The Eleventh Circuit held that the district court did not abuse its discretion in finding that the plaintiffs’ inexcusable delay unduly prejudiced the City’s ability to defend itself, because unclear memories and incomplete documents made it impossible to determine whether the City was, in fact, in contempt when it ended compliance in 1992.  The Court opined that due to “undeniable ambiguities in the record, the district court was well within its discretion in holding that the City was unduly prejudiced by the delay because the passage of time has made it impossible to make the required findings to determine whether or not the City was in contempt of the decree.”  Id. at 15.  The Court rejected the plaintiffs argument that the City was at fault for failing to maintain records that would show that the terms of the decree had been met, noting that plaintiffs  produced no evidence that the City destroyed the records in bad faith, and that “[u]ltimately, the fact that records were lost or destroyed in the interim fifteen years is more a product of the plaintiffs’ delay than of the City’s malfeasance.”  Id. at 17.

Finally, the Eleventh Circuit held that the district court’s dissolving of the consent decree (as opposed to leaving the decree in place or modifying the decree) was not an abuse of discretion.  The Court found that “the district court correctly reasoned that the consent decree as written could not be reinstated, because, as the Supreme Court has explained, ‘[a] consent decree must of course be modified if, as it later turns out, one or more of the obligations placed upon the parties has become impermissible under federal law.’”  Id. at 20 (quoting Rufo v. Inmates of Suffolk Cty. Jail, 502 U.S. 367, 388 (1992)).  Finally, the Court found that it was in the public’s interest to allow a currently pending lawsuit regarding the same issue to address the situation.  Id.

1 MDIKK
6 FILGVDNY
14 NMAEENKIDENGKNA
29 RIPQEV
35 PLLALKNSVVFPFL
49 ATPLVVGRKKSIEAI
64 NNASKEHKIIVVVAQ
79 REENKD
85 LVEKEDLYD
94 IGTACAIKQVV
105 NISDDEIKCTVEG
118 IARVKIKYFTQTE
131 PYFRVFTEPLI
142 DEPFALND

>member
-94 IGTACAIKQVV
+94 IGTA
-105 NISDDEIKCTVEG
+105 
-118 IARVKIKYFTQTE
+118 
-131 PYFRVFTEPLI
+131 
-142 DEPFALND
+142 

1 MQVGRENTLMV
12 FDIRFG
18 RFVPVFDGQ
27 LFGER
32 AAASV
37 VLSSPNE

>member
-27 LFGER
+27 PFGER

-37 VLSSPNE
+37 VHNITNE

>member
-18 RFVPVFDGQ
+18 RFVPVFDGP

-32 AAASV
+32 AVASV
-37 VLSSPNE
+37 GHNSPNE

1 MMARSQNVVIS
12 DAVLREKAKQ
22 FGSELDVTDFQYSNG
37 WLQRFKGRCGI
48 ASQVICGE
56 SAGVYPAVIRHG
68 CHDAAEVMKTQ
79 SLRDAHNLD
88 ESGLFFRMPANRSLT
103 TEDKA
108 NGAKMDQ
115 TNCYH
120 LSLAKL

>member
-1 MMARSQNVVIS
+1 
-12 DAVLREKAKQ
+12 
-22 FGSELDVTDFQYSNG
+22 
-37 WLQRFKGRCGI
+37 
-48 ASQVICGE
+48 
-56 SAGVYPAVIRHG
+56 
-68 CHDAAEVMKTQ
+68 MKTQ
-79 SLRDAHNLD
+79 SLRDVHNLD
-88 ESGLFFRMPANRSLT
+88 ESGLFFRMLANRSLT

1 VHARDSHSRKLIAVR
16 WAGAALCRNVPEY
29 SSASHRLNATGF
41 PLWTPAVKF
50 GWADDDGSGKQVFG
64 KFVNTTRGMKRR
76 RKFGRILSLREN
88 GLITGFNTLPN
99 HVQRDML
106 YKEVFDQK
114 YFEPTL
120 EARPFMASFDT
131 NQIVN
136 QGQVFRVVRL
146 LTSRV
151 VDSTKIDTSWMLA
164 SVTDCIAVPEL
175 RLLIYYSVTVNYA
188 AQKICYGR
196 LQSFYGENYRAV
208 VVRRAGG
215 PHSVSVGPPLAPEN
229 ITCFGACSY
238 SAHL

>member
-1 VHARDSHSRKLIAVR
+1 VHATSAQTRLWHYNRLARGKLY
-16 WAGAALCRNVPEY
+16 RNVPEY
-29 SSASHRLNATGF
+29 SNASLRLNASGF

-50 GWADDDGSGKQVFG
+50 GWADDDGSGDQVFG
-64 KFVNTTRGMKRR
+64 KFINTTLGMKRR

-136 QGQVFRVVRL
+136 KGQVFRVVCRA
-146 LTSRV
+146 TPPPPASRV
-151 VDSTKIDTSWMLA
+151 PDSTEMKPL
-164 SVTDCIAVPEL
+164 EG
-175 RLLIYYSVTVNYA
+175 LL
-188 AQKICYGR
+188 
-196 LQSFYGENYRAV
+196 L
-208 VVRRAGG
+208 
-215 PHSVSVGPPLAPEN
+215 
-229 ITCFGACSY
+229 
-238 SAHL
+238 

Accordingly, because the plaintiffs’ fifteen-year delay prejudiced the City’s ability to defend itself and because a new lawsuit had taken up the cause of fighting racial discrimination in the City’s firefighting department, the Eleventh Circuit held that neither the district court’s application of laches nor its dissolution of the 1982 consent decree was an abuse of discretion.  Therefore, the Court affirmed the district court’s dissolution of the consent decree.

Implication For Employers

Employers should not view this ruling as a license to abandon their obligations under a consent decree that resolves a workplace class action.  Rather, this ruling serves as a wake-up call to plaintiffs who obtain consent decrees against employers for discriminatory practices, and thereafter sleep on the rights they expended resources to obtain.  Should an employer choose to abandon its duties under a consent decree, and the plaintiffs thereafter fail to address this abandonment for an extended period of time, employers can use this ruling to argue how such inactivity by the allegedly aggrieved plaintiffs nullifies the employer’s obligation to abide by the dated consent decree.

More Mach Mining: Court Denies The EEOC’s Motion For Reconsideration Of Discovery Order

Posted in EEOC Litigation

thVSDVQKXMBy Gerald L. Maatman, Jr. and Alex W. Karasik

Seyfarth Synopsis: In the remand of the high profile Mach Mining litigation that was before the Supreme Court in 2015, a district court denied the EEOC’s motion for reconsideration of a discovery order pertaining to the scope of the EEOC’s investigation, and denied the EEOC’s motion to amend its complaint to add as defendants seven entities who did not receive actual notice or an opportunity to conciliate.

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After the remand of the Mach Mining litigation from the U.S. Supreme Court, this hallmark case regarding the scope of review of the EEOC’s pre-suit duties under Title VII  is still evolving and shaping the landscape of EEOC litigation.  In EEOC v. Mach Mining, LLC, No. 11-CV-00879 (S.D. Ill. Aug. 22, 2016), Judge Gilbert of the U.S. District Court for the Southern District of Illinois recently denied the EEOC’s motion for clarification or reconsideration of a prior discovery order, while granting in part and denying in part the EEOC’s motion to amend its first amended complaint by adding several entities as defendants.